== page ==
Thursday, March 19, 2015

"iZombie" - A Review

Before 1968 zombies were generally portrayed in films as people under the influence of dark forces from some voodoo cult, walking around in the mode of the Thorazine Shuffle and not in search of brains. However, George Romero forever changed how zombies would be perceived and portrayed after his landmark film “Night of the Living Dead.” From that moment on zombies became bloodthirsty driven killers in search of human brains for daily consumption and could only be killed by decapitation or a bullet straight through the frontal lobe.

There have been many copies of Romero’s groundbreaking work, most not very well done except for a few like the “Resident Evil” franchise, and particularly the AMC Channel’s revolutionary “The Walking Dead” which made zombies a financial goldmine for anyone willing to do it right. Even mega stars like Brad Pitt have gotten on board with his “World War Z” feature film.

The CW Network, noted for successfully bringing vampires back in vogue with its two highly rated shows “The Vampire Diaries” and “The Originals” has now dipped its toe into the world of zombies with the new series “iZombie.”

The pilot episode, directed by Rob Thomas (Veronica Mars) centers around a young medical student named Liv Moore (Rose McIver) with aspirations of one day becoming a heart surgeon. She is engaged to a real hunk, comes from a prominent family and seems to have the world on a string until the evening she decides to attend an old friend’s boat party. Suddenly attendees start getting sick after partaking in a drug and are turned into brain eating zombies. Liv makes a beeline for the ramp but is accosted by one of the newly turned zombies played by David Anders (Once Upon A Time, The Vampire Diaries). Though not bitten she receives deep scratches to her arm and the zombie infection is passed on to her. Awakening in a body bag on shore her life is forever changed from her old Type-A personality to an “I don't care" fatalistic pasty lass with little to no ambition. She literally becomes a real slob which is so not her.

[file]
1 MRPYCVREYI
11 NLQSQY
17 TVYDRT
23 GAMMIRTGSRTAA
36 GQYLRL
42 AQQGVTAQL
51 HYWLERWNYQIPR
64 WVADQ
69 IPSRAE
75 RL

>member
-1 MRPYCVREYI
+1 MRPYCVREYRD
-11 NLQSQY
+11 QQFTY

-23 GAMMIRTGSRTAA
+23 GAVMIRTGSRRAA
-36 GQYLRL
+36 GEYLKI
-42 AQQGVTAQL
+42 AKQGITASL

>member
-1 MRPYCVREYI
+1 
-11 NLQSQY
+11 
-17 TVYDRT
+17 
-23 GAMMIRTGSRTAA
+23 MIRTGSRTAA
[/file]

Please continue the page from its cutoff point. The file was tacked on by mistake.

With her dreams of becoming a brilliant heart surgeon dashed she does what any intelligent zombie would do ... become a medical examiner with an endless supply of brain matter at her disposal with a touch of the connoisseur.

So far “iZombie” is sounding pretty much like typical zombie fare, but, this show has a unique twist. Liv begins having visions of the lives of the people whose brains she has devoured. When Detective Clive Babineaux (Malcolm Goodwin) appears in the morgue to get a report on his latest homicide victim her visions become instrumental in helping him begin piecing together the case.

Liv’s ME partner is Dr. Ravi Chakrabarti wonderfully portrayed by Rahul Kohli who is a Indian Alan Rickman. Ravi knows Liv is a zombie and while he begins studying her and trying to find a cure he also encourages her to use her unique gift to help with homicide cases.

I think this show is capable of catching on with audiences if the pilot episode is a prelude of what is to follow. Rose McIver is witty, smart, funny and a brilliant actress who seems to have been made for the part. The chemistry between her, Kohli and Goodwin works immediately which is a must for any show to have legs. If the writing and direction can keep up with the talent in front of the camera then The CW can rack up another hit show to add to their growing list which also include “Arrow,” “The Flash,” and the aforementioned two vampire successes.

I will keep watching this series to see if it can keep up the pace.

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